Tuesday, October 5, 2010

Influence Peddling and What's Different about Government Today

Just finished reading Bob Herbert's most recent column on John Boehner.  His major criticism is over Boehner's influence peddling and the influence of money on his politics, in particular this line:

The amount of democracy-destroying money that manages to make its way into the sleazy environs of what is now known as Boehner Land has increased to a staggering degree.

I'm not sure this is an example of "democracy-destroying money."  If my memory serves me correctly men that would be rather more popular with the Bob Herbert's of the world were also well known for their influence peddling, Lyndon Johnson comes to mind as having a reputation for this.  The form of this influence peddling was likely different, decades separate them, but I doubt the dynamics of influence peddling have changed that much.

This isn't to say that I have no problems with money and politics.  But as much as it angers voters this back room (or in this case front foyer) influence peddling hasn't ever really been in any way "democracy-destroying," its simply the slightly sordid way that things actually get done.  The proper check on this is that if it begins to thwart the public will and to harm the country angry voters can throw the bums out.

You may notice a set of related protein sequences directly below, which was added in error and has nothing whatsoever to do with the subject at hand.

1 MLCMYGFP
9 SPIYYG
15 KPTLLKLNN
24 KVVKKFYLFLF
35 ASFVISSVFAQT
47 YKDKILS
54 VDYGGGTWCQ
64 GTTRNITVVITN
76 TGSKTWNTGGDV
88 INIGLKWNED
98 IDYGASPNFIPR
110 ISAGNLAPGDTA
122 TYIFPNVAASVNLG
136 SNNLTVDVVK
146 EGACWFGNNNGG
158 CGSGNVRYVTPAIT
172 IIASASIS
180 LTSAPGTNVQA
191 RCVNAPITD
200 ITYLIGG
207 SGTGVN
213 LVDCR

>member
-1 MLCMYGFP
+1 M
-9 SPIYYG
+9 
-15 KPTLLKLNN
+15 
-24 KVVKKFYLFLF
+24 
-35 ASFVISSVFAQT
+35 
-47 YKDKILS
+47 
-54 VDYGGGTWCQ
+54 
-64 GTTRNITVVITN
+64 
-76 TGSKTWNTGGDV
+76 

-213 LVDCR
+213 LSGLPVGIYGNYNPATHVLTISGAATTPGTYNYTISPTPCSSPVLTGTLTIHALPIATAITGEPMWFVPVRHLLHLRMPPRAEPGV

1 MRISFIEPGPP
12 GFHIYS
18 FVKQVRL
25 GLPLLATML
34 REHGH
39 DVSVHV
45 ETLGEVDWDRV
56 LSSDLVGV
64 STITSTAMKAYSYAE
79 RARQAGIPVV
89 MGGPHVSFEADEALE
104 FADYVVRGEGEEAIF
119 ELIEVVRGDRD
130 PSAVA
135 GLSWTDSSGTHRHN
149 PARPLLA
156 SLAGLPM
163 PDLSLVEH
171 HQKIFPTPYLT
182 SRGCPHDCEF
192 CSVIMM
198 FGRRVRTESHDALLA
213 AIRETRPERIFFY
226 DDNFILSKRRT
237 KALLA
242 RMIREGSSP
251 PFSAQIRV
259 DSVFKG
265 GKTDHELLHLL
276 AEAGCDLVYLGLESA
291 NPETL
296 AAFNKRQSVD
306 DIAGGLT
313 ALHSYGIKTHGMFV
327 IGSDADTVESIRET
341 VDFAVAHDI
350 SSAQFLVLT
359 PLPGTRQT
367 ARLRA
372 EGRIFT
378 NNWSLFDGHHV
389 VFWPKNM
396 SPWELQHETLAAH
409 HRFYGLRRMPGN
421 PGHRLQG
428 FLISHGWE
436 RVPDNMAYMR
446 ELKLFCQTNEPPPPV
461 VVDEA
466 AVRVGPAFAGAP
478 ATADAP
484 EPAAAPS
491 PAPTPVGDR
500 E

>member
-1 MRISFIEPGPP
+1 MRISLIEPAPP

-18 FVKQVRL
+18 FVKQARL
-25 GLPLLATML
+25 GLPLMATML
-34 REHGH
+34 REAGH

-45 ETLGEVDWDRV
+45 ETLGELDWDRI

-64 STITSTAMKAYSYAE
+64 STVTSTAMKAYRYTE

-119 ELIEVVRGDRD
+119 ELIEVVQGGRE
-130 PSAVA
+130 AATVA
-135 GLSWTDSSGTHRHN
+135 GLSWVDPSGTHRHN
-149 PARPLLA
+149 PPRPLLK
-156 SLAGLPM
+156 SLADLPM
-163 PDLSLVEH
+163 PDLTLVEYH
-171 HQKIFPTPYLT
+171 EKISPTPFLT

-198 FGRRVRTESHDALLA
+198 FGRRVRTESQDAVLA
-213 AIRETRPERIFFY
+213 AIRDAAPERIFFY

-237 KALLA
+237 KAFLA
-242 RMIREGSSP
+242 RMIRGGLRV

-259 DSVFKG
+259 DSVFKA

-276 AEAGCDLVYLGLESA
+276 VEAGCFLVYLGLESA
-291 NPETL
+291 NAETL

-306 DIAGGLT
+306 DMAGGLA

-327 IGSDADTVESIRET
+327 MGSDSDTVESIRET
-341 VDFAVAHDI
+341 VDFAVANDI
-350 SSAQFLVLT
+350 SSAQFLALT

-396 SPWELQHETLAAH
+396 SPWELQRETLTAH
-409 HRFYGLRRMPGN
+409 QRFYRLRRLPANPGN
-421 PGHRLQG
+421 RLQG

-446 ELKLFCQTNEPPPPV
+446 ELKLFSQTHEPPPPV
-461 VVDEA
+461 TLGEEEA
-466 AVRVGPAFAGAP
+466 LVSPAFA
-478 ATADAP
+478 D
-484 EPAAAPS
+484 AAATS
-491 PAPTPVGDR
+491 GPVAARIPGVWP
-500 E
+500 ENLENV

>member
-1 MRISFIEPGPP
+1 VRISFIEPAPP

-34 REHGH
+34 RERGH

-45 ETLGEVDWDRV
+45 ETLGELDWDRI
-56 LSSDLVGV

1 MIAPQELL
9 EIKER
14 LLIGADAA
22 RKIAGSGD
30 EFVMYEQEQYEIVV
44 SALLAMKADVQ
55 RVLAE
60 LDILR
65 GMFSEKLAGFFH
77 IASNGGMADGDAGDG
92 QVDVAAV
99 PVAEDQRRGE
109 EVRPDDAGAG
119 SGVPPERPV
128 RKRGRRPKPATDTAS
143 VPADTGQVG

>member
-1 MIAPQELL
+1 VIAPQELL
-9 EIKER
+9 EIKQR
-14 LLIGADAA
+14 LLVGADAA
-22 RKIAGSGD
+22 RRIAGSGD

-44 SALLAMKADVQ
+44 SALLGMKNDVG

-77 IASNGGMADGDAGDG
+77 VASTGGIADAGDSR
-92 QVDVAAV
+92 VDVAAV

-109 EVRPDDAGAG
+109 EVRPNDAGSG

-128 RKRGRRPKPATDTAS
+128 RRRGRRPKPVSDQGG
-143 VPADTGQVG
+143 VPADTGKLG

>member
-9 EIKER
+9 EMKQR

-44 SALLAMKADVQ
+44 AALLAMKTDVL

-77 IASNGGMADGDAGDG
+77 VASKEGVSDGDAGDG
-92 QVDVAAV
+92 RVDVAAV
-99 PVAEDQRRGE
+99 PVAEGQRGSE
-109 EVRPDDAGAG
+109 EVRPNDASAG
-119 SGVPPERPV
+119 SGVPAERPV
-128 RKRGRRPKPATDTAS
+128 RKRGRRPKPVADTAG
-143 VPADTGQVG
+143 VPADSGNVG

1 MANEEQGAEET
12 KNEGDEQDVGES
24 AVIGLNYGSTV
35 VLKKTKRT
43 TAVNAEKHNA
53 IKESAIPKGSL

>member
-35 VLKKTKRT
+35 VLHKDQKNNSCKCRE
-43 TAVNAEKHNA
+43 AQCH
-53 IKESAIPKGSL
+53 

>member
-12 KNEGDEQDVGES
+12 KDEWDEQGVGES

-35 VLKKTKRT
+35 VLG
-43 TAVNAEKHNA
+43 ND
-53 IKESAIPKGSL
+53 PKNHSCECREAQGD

Money becomes "democracy-destroying" when it disrupts the process of the public learning of how their officials are acting to provide rents to the politically connected and then throwing the bums out.  Its not the back room trading of money and influence that is "democracy-destroying" but the ability of money and influence to shape public opinion and prevent less wealthy or connected voices from being heard that is potentially "democracy-destroying."

1 comment:

  1. That's a really good point, Tzi. If the rest of the apparatus works, the power that the lobbyists buy is contingent on the rest of us being happy with the results.